As I stated in a previous article the Saudi government uses state owned oil assets to self fund it’s government. This system cuts the citizenry out of the system and makes basic parliamentary functions like managing finance irreverent for running the Saudi state. Unfortunately for the House of Saud, this system is doomed to failure.
The most famous historical example of an absolute monarchy falling to rebellion is France. Under the Bourbon monarchy the King had very little power to raise taxes. The ancient constitution and local traditions made old regime France a heterogeneous assembly of provinces each with their own privileges and tax exemptions that some had held for centuries. Taxes where also different for each of the Estates. The Clergy and Nobles were usually exempt from paying taxes altogether while the commoners held much of the burden.
The French king governed without a parliament. Because of this, they had little power to raise capital. The system was more or less fixed in place, both financially and politically. If he need extra revanue he had to sell bureaucratic offices and noble titles to rich commoners. These were known as Venal offices. In the Ancien Regime in France venal office was a way for successful commoners to gain social mobility and eventual entry into the nobility. The proceeds would then go toward paying government expenses; usually war.
When it broke
The French system of Absolutism broke down in the late 1780s. France owed it’s creditors a massive amount of money. This debt overwhelmed the ability of the government to pay. Selling offices was not enough. Even after imposing a triple Vingtieme (temporary income tax) France could not balance the budget.
France ran out of options. The King couldn’t raise more revenue and the treasury was dry. The government had no way to repay it’s loans without serious structural reform. However, this reform was impossible without consulting the people.Instead of defaulting Louis VXI called in the Estates General to help remedy the situation and reform the government.
The system could not be salvaged. In 1789 the monarchy in France collapsed. The events that followed became known as the French Revolution. Radicals took over the government and imposed a series of revolutionary regimes. This descended into authoritarianism in 1802 when Napoleon assumed the role of Emperor.*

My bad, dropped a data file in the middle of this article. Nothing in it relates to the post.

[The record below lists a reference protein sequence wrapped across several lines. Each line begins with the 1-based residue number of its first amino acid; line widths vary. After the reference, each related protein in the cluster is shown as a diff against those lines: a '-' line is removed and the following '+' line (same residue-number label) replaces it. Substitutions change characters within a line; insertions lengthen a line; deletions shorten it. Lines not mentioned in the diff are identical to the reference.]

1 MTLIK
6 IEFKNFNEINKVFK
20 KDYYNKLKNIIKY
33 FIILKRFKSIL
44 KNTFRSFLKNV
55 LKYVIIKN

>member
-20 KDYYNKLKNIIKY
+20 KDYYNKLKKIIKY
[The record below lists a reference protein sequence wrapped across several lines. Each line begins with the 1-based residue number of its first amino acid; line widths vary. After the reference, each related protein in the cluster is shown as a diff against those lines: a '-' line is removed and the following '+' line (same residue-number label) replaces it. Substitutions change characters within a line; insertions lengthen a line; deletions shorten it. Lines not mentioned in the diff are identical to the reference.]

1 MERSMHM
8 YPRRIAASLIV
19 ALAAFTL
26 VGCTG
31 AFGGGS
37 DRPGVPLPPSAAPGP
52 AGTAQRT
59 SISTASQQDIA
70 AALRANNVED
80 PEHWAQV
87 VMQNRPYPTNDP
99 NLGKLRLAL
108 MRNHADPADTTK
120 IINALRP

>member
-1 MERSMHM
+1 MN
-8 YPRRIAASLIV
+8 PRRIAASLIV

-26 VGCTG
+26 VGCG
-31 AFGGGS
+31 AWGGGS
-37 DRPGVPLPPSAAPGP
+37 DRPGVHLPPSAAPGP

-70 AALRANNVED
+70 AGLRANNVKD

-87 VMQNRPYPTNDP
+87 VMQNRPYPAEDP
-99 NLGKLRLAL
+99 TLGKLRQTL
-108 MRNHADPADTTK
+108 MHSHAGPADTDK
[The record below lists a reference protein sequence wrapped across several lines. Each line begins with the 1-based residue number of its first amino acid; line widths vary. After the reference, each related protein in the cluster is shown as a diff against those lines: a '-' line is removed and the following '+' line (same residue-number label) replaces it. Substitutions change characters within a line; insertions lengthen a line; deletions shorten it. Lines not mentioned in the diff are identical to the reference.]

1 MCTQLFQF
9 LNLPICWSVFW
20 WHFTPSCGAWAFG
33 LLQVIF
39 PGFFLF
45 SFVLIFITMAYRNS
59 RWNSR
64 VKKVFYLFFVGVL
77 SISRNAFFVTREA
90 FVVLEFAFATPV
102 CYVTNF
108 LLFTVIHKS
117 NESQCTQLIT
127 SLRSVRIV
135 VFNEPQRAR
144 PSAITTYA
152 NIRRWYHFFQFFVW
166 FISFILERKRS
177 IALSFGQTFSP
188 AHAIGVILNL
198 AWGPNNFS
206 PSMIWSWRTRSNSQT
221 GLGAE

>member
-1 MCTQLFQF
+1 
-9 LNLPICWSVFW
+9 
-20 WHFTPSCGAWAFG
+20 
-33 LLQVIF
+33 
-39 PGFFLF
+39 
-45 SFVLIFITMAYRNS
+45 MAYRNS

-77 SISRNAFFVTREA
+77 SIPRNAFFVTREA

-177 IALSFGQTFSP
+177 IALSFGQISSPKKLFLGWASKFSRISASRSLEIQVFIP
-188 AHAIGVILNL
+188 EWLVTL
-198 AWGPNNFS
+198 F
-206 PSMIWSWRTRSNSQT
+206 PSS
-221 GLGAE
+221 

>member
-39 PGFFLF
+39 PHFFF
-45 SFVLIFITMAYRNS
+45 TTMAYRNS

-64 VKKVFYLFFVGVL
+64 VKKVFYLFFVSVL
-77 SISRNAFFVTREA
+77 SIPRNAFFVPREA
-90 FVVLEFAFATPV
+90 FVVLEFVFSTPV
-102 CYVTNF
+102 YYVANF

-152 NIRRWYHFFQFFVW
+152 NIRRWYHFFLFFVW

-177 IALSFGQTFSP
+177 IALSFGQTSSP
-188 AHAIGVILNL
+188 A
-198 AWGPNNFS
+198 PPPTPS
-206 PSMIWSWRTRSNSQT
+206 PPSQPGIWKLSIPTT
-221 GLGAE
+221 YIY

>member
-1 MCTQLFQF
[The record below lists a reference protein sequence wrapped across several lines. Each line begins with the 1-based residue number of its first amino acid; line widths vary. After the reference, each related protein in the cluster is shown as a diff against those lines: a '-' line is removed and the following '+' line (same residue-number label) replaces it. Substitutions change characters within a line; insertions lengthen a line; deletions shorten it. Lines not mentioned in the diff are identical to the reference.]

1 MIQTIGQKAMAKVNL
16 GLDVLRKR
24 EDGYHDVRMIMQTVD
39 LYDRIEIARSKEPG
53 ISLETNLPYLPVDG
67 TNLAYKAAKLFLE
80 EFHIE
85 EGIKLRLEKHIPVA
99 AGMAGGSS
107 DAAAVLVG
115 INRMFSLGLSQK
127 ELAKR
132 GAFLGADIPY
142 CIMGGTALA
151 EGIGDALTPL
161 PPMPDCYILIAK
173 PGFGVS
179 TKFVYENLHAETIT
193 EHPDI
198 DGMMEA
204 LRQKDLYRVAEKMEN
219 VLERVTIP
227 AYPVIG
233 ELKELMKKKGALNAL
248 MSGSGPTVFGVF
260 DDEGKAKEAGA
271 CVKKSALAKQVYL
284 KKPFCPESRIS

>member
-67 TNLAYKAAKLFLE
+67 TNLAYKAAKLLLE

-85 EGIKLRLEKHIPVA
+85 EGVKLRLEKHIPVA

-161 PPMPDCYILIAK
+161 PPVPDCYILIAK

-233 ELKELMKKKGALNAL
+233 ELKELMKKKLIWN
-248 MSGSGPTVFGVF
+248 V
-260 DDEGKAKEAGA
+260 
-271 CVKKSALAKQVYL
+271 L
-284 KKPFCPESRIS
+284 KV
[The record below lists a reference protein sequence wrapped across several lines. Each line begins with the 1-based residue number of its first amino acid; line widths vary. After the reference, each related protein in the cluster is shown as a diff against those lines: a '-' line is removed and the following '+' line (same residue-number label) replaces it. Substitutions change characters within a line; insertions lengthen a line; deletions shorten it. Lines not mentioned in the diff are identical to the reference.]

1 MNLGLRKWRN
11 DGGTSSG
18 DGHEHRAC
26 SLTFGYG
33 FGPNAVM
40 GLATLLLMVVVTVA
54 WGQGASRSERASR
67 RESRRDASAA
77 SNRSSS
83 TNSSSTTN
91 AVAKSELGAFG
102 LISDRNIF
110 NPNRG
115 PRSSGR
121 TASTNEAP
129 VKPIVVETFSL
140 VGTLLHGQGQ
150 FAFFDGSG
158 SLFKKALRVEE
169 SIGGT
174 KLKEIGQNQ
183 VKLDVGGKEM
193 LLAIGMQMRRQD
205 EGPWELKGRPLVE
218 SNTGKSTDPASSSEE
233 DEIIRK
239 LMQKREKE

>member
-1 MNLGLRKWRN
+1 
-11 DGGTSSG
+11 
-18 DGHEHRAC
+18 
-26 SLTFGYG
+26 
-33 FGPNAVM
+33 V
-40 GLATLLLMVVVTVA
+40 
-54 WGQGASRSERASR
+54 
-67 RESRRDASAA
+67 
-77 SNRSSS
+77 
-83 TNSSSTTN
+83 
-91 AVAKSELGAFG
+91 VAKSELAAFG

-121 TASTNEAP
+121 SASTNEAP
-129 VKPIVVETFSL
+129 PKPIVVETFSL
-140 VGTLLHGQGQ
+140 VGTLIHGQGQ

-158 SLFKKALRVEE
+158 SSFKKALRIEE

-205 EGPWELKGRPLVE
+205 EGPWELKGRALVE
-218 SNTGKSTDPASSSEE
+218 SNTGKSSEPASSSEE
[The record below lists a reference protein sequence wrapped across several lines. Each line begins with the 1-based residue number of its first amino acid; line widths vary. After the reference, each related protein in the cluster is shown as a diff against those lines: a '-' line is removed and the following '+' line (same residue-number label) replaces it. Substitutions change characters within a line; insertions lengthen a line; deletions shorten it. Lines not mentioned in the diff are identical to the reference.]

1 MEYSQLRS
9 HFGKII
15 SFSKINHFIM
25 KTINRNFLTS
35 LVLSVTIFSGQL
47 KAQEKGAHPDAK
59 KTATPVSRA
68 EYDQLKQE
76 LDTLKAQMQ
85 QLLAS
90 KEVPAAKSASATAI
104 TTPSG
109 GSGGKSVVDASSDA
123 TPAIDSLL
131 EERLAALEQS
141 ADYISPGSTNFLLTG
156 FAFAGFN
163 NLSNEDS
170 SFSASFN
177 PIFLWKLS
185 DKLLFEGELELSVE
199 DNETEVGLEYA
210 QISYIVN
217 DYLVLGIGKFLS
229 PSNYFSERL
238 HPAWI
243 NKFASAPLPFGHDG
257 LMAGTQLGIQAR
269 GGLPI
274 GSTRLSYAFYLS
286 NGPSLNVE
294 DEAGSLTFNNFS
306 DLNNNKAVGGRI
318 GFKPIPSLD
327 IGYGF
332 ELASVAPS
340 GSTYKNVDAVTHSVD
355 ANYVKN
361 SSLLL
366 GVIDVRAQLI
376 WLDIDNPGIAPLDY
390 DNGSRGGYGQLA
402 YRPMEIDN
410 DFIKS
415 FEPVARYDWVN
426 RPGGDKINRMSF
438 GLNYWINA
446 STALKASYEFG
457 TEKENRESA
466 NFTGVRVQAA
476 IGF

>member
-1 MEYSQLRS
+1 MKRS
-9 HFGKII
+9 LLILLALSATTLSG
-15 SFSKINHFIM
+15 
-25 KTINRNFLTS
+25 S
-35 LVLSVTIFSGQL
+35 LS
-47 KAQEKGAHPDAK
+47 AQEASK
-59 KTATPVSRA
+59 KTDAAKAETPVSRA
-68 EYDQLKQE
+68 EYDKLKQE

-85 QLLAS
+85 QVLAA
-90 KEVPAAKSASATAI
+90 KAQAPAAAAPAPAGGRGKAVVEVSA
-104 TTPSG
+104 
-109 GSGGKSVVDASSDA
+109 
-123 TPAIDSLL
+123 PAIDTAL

The Saudi Connection
This is the future I see for Saudi Arabia. Financially speaking, the Saudi Kingdom will be in the same situation as France in only a few decades. As I stated in my previous article, oil revenue currently allows the Saudi Kingdom to remain an absolute monarchy in a similar way that selling offices allowed King Louis to avoid involving the general populace in finance and distributing power in France.
At the moment the Saudi Kingdom is undertaking massive debt to fight the war in Yemen. The royal succession has also taken a toll on Saudi finances as the government spends money buying loyalty and consolidating power. Then of course, their is the elephant in the room; the record low oil prices that are wrecking the Saudi budget.To top this off, in 2030 they are expected to begin importing as much oil as they export.
The Collapse of Saudi Arabia
A Saudi revolution would be kick-started by financial upheaval brought on by a decline in oil production.Like France, the Government would quickly acquire too much debt to sustain operations. The government would be forced to shift the tax burden to the populace and move to a western style tax system that extracts money from individual productivity. Personal taxes would need to increase and austerity measures imposed. Not only would the tax burden shift to the workers, but the amount of revenue actually generated is almost certain to decrease dramatically.
The current regime is tolerable because it provides for the people. It subsidizes their necessities and provides most of the nation’s jobs through the government and oil industry. In a collapse, citizens would be hit with a double blow of rising taxes and a quickly disappearing safety net. Living standards would fall drastically. The stability that the regime had provided for it’s citizens and would disappear along with the oil. Without the ability to provide for it’s subjects the regime would quickly lose legitimacy and become a despotism.
The political pressure generated by this economic transition would require major political reforms. Unfortunately for the Kingdom, I cannot think of a situation where a peaceful transition occurs. The current Saudi system does not allow for a redress of grievances or citizen control of finance. It is set up as an absolute monarchy with even less checks and balances than the Ancien Regime of Bourbon France. There is no mechanism for reform. Without a way to relieve pressure on the government the only option is revolution.
*This is massively oversimplified.For more information I suggest reading The French Revolution and Empire by D.M.G Sutherland.